When making a biographical film, it can be a struggle to artfully balance authenticity and movie magic. Location can make or break this balancing act and takes hours or pre-production time to achieve the overarching look and feel. “It’s not showing off, it was preparing [the set] to be as beautiful as the acting was,” says director and Distinguished Artist Michael Apted who shared the style and technique used in his biopic film Coal Miner’s Daughter with this fall’s Industry Insiders class.

As an Englishman, Apted admits that his “ignorance was complete”; he knew nothing about country music or the culture accompanying it. And he found this to be in his favor. In his earnest attempt to make the movie as truthful as possible, he had no prejudices about the subject of his film, singer Loretta Lynn. He was able to delve into the world of Coal Miner’s Daughter with a fresh perspective. He did so with the clever use of location to introduce authenticity. Apted explains, “You’re having to make fibs and shortcuts when condensing 25 years of a woman’s life into two hours. You have to get as much reality as you can.” This approach lead to the Coal Miner’s Daughter shooting in the rural south, Lynn’s former home. This attention to detail gave the movie genuine depth but came with its own set of hazards and complications. What he could not achieve on location, he did his best to reproduce. “We decided to build the cabin because we had so much work to do in it,” Apted confides, to the surprise of the students. The set was so realistic that many did not realize that it was fabricated.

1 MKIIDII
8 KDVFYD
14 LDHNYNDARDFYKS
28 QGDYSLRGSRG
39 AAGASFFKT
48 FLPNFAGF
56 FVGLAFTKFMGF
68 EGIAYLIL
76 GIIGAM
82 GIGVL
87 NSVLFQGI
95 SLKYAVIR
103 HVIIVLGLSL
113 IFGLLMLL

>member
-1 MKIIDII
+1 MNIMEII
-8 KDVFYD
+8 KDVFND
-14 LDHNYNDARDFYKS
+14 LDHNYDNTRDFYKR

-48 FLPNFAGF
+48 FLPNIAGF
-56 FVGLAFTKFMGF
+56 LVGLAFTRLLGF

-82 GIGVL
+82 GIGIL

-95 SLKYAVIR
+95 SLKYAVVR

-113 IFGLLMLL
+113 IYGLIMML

Understanding that not everyone in his audience has access to shooting on location or Academy Award nominated art direction teams, he shares his own approach. “I liked to go to the real places even if it was impossible to shoot there.” In the search for truth in film, he finds that understanding the setting is integral to portraying the story accurately.

In addition to the Industry Insiders class, Apted is working with 10 scholars throughout the semester as part of the Distinguished Artist Program where he works one-on-one with the students to develop their projects – be it screenplays or episodic series.

From the editor: Michael Apted screens a film and participates in a Q&A every Monday this fall at 7 p.m. in the screening room at Chapman Studios West. Join us anytime!